My Books

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Now Available in Paperback and for Kindle

It was only meant to be a few hours of fun.
A lark. On a sunny Saturday morning Lola, Kyle and Maria set sail on Puget Sound to look for a vision that had come to Maria in a dream. Then disaster struck, and the three of them were plunged into a dark adventure in which they would confront good and evil, past lives, and a timeless curse born from a tragic love. What are the hidden secrets of Bridge House and Riesgado Island? Part Gothic romance, part supernatural mystery and part fantastical adventure, The Curse of Septimus Bridge is Scott R. Larson’s homage to the horror and adventure stories of his youth, notably the 1960s television series Dark Shadows. In this new book, the author of The Three Towers of Afranor takes us on an adventure that ranges from 17th-century Ireland to the Pacific Northwest of today. At the heart of it all is the mysterious figure who lives out his endless, solitary days, having been rejected by both heaven and hell.

“This is a sequel to Larson’s earlier novel, ‘Maximilian and Carlotta are Dead’, which was set mostly in Mexico as a buddy adventure and introduced the character of Dallas Green, a young man with wanderlust from a small town in the San Joaquin Valley. ‘Lautaro’s Spear’ takes us on further romantic and political adventures to France, Germany, and Chile, and deeper into Dallas’ psyche which we find to be darker and more complex than in the first novel. An engrossing read by a first class storyteller, it leaves you wanting more.”

“Totally enjoyed the characters lost souls that they are. Life is not always what we would like.”


Excerpts from Readers’ Reviews on Amazon.com


A legendary reclusive filmmaker. An enigmatic cook and restaurant proprietor, who is clearly more than he seems. Two mysterious deliveries to be made behind the Iron Curtain. A desperate search for a long-missing old friend. An unexpected love affair on the coast of Normandy. Dallas Green’s life has only gotten more interesting since his wild youthful adventures recounted in Maximilian and Carlotta Are Dead.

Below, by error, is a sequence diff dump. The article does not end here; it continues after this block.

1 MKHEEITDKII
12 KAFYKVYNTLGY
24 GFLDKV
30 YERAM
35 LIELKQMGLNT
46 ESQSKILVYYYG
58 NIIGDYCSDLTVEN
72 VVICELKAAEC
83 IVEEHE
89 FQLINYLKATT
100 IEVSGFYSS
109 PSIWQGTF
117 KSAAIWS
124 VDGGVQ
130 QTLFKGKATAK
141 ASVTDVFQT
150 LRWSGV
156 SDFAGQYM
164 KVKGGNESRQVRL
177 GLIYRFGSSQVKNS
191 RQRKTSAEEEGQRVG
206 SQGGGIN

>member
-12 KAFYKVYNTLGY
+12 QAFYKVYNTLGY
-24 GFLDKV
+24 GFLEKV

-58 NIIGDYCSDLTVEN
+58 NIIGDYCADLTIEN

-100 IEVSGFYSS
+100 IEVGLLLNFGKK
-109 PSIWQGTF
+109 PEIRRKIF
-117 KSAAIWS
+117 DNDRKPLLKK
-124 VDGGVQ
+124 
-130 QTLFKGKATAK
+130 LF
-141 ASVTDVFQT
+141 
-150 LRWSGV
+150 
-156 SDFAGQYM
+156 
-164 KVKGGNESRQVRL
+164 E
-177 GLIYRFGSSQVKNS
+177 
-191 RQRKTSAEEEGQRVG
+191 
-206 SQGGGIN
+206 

“I loved this book. It is a rollicking fantasy—youth must pass increasingly difficult tests to attain wisdom and perhaps, just perhaps, win the girl! A pure joy to read. And such a great metaphor for life!”

“It was a great read for young adults as well as adults. Can’t wait for the sequel.”

“A fantasy novel with magic and heart. It’s a quick read that is set up for a sequel. A great story about growing up and learning what you are capable of and it’s clean so it can be recommended to all ages!”


Excerpts from Readers’ Reviews on Amazon.com

What secrets do the three towers hold? For years travelers have avoided the mysterious kingdom of Afranor, but necessity now requires three brothers—the valiant fighting princes of Alinvayl—to pass through Afranor’s dark, forbidding expanse. Not all will survive the journey, but one may succeed in finding his destiny.

“I loved this book! Once I started I couldn’t put it down… What an adventurous way to come-of-age in a place in time that no longer exists. Truly a great read!”

“Larson really captures the sense of a particular time and place. His details of clothes, music, cars, speech, etc. all ring true. Also, the first-person narrator’s voice is pitch-perfect…”

“Scott Larson does a magnificent job of taking his readers on a southern trip with the three young heroes.”

“What a wild and crazy adventure! … The characters were all very well developed; I especially loved Antonio, the star and the hero. Looking forward to the sequel.”


Excerpts from Readers’ Reviews on Amazon.com


It is Summer 1971. With the Vietnam War raging and the draft looming, 18-year-old Dallas and Lonnie look for an escape. Fleeing their hot and dusty farming town in Lonnie’s ’65 Chevy, they head to Mexico. In one last misguided adventure, two lifelong friends blaze a trail to Tijuana and beyond, just to see how much trouble they can get it into.

Wednesday, April 12, 2017

What's in a Name?

Imagine my shock. Suddenly the hero of my first and third novels was dead. The author is always the last to know.